Grace was the first artist of her generation to have a painting purchased by the Museum of Modern Art. Her fame in the 1950's was meteoric, particularly since, as a woman, she was categorically underestimated. Her work deserved acclaim which it received from critics and collectors from the Fifties until her death in 2008. For 30 years, Grace lived in Baltimore teaching graduate students, popping up to New York for occasional shows and events.

Grace had a colorful, complex life. She had wild times with notorious friends, like painter Jackson Pollock, poet Frank O'Hara and art-dealer John Bernard Myers. She was also acquaintances with the other notable female painters of the time (Lee Krasner, Elaine de Kooning, Helen Frankenthaler and Joan Mitchell). After rejecting comfortable family life in a New Jersey suburb, Grace devoted herself to art -- and lived dirt-poor during the early years. She and her friends struggled to make ends meet while creating great work. The book describes that New York scene in the Fifties and Sixties, with reference to many of the crazy characters in Grace's life. In her later years, she told us stories about that time in greater, more scandalous detail.

Grace told Maura that with students of her caliber, Grace's job was not to teach them art but, rather, how to live as an artist. She succeeded in that -- Maura has been a painter continuously since then. She lives and works in Wales now.

I recommend the book as an entertaining historical account of a wild group of artists whose work in the middle of the last century changed the face of art. They warrant deeper examination than our culture has given them so far.

Wednesday, October 3, 2018

Pants Are Not Just For Boys

When I get a chance to wear women's clothing, the last thing I think about is pants. Why would I want to wear pants? I wear pants every day as a man so my female eye turns to dresses and skirts. But that's foolish -- pants can be feminine, too.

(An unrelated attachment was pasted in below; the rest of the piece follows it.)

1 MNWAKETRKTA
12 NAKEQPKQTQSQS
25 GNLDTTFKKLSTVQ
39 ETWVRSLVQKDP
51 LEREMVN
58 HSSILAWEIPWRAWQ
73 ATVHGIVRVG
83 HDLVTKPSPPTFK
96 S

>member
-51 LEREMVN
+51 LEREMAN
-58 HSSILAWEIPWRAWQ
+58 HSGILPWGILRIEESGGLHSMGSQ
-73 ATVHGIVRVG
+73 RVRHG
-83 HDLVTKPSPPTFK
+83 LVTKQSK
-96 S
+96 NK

My friend Sheila, who displays inventive outfits at Ephemera, is constantly showing me that pants are attractive. And feminine. Seeing her outfits causes me to re-think my bias against pants.

Last Saturday I was walking around my neighborhood and saw a sign for a garage sale. I headed down the suburban street to find a lawn full of boring bourgeois items. I kept searching and found a clothes-rack in the back -- and the clothes were nice. Squee!!

I've been looking for men's shirts with French cuffs because I have cufflinks I want to wear more often. But such shirts are hard to find and normally expensive (e.g., over $100). The garage sale rack had two beautiful new blue shirts with French cuffs. I snapped 'em up. I also found a pair of women's pants and a simple blue dress. Nothing had a price on it. I took the four pieces to the owner, curious what this was going to cost.

The owner was female, about 50. She opened with "you picked the best stuff!" She said the shirts belonged to her ex-fiance: she bought them for him and he didn't like 'em. The pants and dress were hers. She pointed out the pants are from Henri Bendel, a luxury brand that sadly just announced it's closing after 123 years.

The woman looked at the four items. She said $10 would be enough for all of them. She said the proceeds are being donated to a local animal-rescue charity. I gave her $20, told her to keep the change and felt I'd scored a huge bargain. The shirts alone are worth over $200.

Here are the pants with by an embroidered top from the 1980's which I bought today at my favorite store (Rosie's Vintage in Huntington).

Do you wear pants?